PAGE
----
How the Tea Party killed the supercommittee

The Republicans' refusal to compromise underscores the success of the right's Obama-era purity crusade

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How the Tea Party killed the supercommitteeTea Party protesters (Credit: Reuters)

The Democratic and Republican leaders of the congressional supercommittee will apparently admit today that they’ve failed to produce a long-term deficit reduction plan. That it’s come to this is less a surprise than it is the latest and most emphatic evidence that real, meaningful compromise in the 112th Congress is essentially impossible.

This is primarily a function of the direction the conservative movement chose to take when Barack Obama was elected president three years ago. As they seem to whenever Democrats gain control of the executive branch, conservative leaders and activists instinctively framed Obama’s presidency as a threat to the basic nature of America and fought virtually all of his policies with unrelentingly alarmist rhetoric. At the same time, they concluded that Obama only won in 2008 because George W. Bush and other top national Republicans had spent the better part of a decade pursuing a bastardized, government-friendly brand of conservatism.

Thus did conservatives in 2009 launch a war on two fronts, one against Obama and the other against the forces within the Republican Party that they believed had enabled Obama’s rise. They even embraced a catchy name for their campaign: the Tea Party. And for 2009 and 2010, they had it easy. Democrats owned the White House and massive congressional majorities, and economic anxiety was steadily rising. When it comes to mass opinion, there isn’t much room for collective memory or foresight, so it was hardly surprising that swing voters flocked to the GOP in the 2010 midterm elections. The Republican Party was the frustrated voter’s protest vehicle.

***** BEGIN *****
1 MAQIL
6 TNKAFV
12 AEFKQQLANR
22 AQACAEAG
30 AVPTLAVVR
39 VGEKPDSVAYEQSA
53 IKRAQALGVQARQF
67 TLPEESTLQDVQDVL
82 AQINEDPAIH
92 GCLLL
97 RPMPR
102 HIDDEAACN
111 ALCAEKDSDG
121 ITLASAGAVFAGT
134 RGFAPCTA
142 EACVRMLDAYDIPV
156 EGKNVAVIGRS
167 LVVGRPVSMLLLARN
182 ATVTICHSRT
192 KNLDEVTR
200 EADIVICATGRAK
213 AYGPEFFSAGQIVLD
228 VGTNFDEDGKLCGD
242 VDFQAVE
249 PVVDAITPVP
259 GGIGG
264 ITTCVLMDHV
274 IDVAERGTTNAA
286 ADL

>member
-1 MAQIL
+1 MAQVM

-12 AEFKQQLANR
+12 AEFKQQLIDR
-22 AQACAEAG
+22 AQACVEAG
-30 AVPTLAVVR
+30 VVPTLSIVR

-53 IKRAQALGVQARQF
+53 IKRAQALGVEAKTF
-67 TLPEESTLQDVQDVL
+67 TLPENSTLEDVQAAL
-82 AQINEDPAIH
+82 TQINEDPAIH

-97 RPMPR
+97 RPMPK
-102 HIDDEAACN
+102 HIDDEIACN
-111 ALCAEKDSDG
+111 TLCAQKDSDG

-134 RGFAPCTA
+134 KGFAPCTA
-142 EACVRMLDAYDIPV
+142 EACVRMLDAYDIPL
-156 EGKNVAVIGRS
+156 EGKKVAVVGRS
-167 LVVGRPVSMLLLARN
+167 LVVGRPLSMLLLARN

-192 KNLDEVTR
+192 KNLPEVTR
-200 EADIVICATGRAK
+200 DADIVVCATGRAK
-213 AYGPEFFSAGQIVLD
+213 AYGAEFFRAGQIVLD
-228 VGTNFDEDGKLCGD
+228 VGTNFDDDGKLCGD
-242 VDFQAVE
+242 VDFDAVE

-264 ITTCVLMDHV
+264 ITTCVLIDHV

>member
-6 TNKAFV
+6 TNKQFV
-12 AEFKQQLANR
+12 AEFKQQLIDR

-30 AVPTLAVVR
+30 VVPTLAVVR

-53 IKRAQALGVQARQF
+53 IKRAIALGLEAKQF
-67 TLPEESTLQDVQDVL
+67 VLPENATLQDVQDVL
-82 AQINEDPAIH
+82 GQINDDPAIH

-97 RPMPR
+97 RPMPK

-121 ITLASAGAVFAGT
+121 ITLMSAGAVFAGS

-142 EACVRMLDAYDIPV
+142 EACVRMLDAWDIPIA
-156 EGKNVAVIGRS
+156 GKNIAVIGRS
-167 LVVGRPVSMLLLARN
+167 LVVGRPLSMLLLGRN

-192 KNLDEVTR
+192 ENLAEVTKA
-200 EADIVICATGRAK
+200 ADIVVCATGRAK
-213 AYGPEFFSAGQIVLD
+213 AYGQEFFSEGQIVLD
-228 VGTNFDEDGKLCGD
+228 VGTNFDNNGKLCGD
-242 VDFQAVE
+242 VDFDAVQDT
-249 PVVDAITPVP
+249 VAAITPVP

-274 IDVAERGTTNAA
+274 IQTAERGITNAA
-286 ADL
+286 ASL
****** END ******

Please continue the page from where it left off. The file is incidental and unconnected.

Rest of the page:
In reality, though, the most significant political development of 2010 came well before the November election, when the right’s intraparty purity crusade powered one ideological true believer after another to victory in GOP primary races. Some of these results attracted national attention, like when Christine O’Donnell knocked off long-serving Delaware Rep. Mike Castle or when South Carolina Rep. Bob Inglis lost his bid for re-nomination by 42 points. But many of them occurred under the radar, in little-watched open primaries for safe House seats or in down-ballot contests at the statewide level. The result was that Republicans across the country fielded perhaps the most absolutist collection of conservative candidates ever in the fall of 2010 — and thanks to the party’s protest vehicle status, many of them slipped into office.

This is why genuine compromise has pretty much been out of the question on Capitol Hill. When the 112th Congress convened in January, political scientist Alan Abramowitz estimated that of the 242 Republican members of the House only three could be  accurately described as moderates:

The 112th House is likely to be a good deal more conservative than the Newt Gingrich-led House of 1995-97. In the Gingrich House, moderate Republicans actually outnumbered very conservative Republicans by a wide margin. In the 112th House, however, very conservative Republicans will greatly outnumber moderate Republicans. Whereas moderate Republicans held the balance of power in the Gingrich House, they will have almost no influence in the 112th House. As a result, pressure on the House leadership to pursue a hard-line conservative agenda is likely to be much stronger in the new House than it was in the Gingrich House and opportunities to reach bipartisan agreements with the president are likely to be much more limited if not nonexistent.